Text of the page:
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The FDA is taking steps to increase the number of generic drugs on the market as part of its overall plan to increase competition and lower drug prices.
The Food and Drug Administration June 27 said it is implementing a new policy to expedite the review of generic drug applications until a given drug product has three approved generics.
The agency also published a list of off-patent, off-exclusivity branded drugs that lack generic competition, which is intended to spur manufacturers to develop generic versions of these drugs. These actions are part of the agency’s Drug Competition Action Plan, announced by FDA Commissioner Scott Gottlieb June 21. The more generic drug competition a particular drug has, the lower its price.
The FDA’s actions come as drugmakers are under heavy scrutiny by lawmakers, consumers, medical professionals, and the president for their pricing practices. The increased focus on drug prices was spurred by companies significantly hiking the prices of older pharmaceutical products that lacked competition.
“No patient should be priced out of the medicines they need, and as an agency dedicated to promoting public health, we must do our part to help patients get access to the treatments they require,” Gottlieb said in a statement. “Getting safe and effective generic products to market in an efficient way, being risk-based in our own work, and making sure our rules aren’t used to create obstacles to new competition can all help make sure that patients have access to more lower-cost options.”
The FDA also recently announced it will hold a public meeting on July 18 to solicit input on places where the FDA’s rules are being used in ways that may create obstacles to generic access.
The FDA’s list of off-patent, off-exclusivity drugs includes Pyrimethamine, which is sold under the brand name Daraprim. Martin Shkreli, the former chief executive officer of Turing Pharmaceuticals AG, purchased Daraprim in 2015 and increased the price from $13.50 to $750 per tablet. Daraprim is used to treat toxoplasmosis, a parasitic infection that can be life-threatening for people with HIV/AIDS, cancer, and other conditions that cause compromised immune systems.
Also on the FDA’s list of off-patent drugs is the HIV drug enfuvirtide. Genentech Inc., a member of the Roche Group, markets enfuvirtide under the brand name Fuzeon. Another drug on the list, clofazimine, treats leprosy. Clofazimine is sold under the brand name Lamprene by Novartis.
On June 26, in a separate action, the FDA also posted a list of drugs where the agency has recently received a generic application with a Paragraph IV patent certification.
Paragraph IV certifications are filed by generic drug manufacturers to certify that their proposed products won’t infringe a brand-name maker’s patent and/or challenge the patent as invalid. The first applicant to file a generic drug application containing a Paragraph IV certification receives 180 days of market exclusivity.
Included on that list is Teva Pharmaceutical Industries Ltd.'s Bendeka (bendamustine HCL injection), which is used to treat certain types of cancer. Also on the list is Insys Therapeutics Inc.'s Syndros (dronabinol oral solution), which treats anorexia associated with AIDS and nausea and vomiting associated with cancer chemotherapy; and Gilead Sciences Inc.'s Truvada (emtricitabine and tenofovir disoproxil fumarate tablets), which treats HIV infection.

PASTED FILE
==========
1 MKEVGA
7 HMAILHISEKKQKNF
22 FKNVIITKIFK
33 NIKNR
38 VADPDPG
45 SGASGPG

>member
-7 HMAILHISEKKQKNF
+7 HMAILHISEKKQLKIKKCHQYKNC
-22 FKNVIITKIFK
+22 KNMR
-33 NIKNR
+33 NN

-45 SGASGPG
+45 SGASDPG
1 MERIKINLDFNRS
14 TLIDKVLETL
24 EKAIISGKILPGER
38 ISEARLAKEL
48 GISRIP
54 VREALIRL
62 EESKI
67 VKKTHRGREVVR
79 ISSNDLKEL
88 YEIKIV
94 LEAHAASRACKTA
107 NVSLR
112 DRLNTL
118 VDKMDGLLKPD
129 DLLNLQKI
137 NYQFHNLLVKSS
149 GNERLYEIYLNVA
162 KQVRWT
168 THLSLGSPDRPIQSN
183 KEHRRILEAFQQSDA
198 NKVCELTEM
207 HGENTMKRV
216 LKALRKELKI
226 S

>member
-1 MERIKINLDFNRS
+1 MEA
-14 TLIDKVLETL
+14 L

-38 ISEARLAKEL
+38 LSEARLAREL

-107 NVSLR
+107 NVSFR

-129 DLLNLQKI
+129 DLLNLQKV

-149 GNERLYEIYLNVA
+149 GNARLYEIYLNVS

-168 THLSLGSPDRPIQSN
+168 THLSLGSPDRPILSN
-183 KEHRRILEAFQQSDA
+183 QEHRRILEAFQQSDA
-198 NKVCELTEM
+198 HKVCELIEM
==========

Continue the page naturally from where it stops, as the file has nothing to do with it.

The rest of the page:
The Association for Accessible Medicines (AAM), formerly the Generic Pharmaceutical Association, applauded the FDA’s actions to increase generic competition.
Gottlieb’s “swift and decisive action to expand access to safe, effective, and affordable generic and biosimilar medicines is of tremendous benefit for our nation’s patients,” said Chip Davis, president and chief executive officer of AAM, said in a June 27 statement. The FDA’s announcement “signals that any serious effort by the Trump Administration or the United States Congress to bring down drug costs for patients must include more affordable generics and biosimilars. AAM looks forward to working with FDA and policymakers on all possible ways to further enhance competition and improve the first cycle approval rate for generic drug applications.”
Premier Inc. said in a June 28 statement that while it supports the FDA’s actions, more needs to be done. Premier is a health-care improvement company, uniting an alliance of approximately 3,750 U.S. hospitals and more than 130,000 other provider organizations.
“Hospitals, caregivers and consumers have experienced significant price spikes and shortages in generic drugs when there is a lack of competition in the market,” Premier said. The FDA’s action to expedite the review of generic drug applications “will help address this problem.”
Premier also said it applauds the FDA’s publication of the off-patent, off-exclusivity branded drug list. “After reviewing the list, Premier has already identified a number of critical drugs for patient care and already begun outreach to manufacturers to participate in the FDA’s new expedited process,” the alliance said.
“While we applaud these important actions by the FDA to address issues that are helping to cause high drug prices and shortages, we recognize that more needs to be done. Premier recently released nine policy recommendations Congress and the administration should take to create healthier and more competitive pharmaceutical markets, and drive toward the goal of achieving a high-quality, cost-effective pharmaceutical industry,” Premier said.
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